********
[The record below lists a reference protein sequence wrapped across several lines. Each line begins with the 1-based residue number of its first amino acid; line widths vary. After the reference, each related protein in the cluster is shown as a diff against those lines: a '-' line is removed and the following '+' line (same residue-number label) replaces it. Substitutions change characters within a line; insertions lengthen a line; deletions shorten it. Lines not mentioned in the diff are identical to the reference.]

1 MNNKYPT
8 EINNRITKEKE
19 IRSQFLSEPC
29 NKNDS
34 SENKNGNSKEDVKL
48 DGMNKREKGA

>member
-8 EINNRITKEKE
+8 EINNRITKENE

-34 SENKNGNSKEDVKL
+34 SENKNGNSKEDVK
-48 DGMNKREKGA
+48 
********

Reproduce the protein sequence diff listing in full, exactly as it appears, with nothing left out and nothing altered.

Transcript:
[The record below lists a reference protein sequence wrapped across several lines. Each line begins with the 1-based residue number of its first amino acid; line widths vary. After the reference, each related protein in the cluster is shown as a diff against those lines: a '-' line is removed and the following '+' line (same residue-number label) replaces it. Substitutions change characters within a line; insertions lengthen a line; deletions shorten it. Lines not mentioned in the diff are identical to the reference.]

1 MNNKYPT
8 EINNRITKEKE
19 IRSQFLSEPC
29 NKNDS
34 SENKNGNSKEDVKL
48 DGMNKREKGA

>member
-8 EINNRITKEKE
+8 EINNRITKENE

-34 SENKNGNSKEDVKL
+34 SENKNGNSKEDVK
-48 DGMNKREKGA
+48 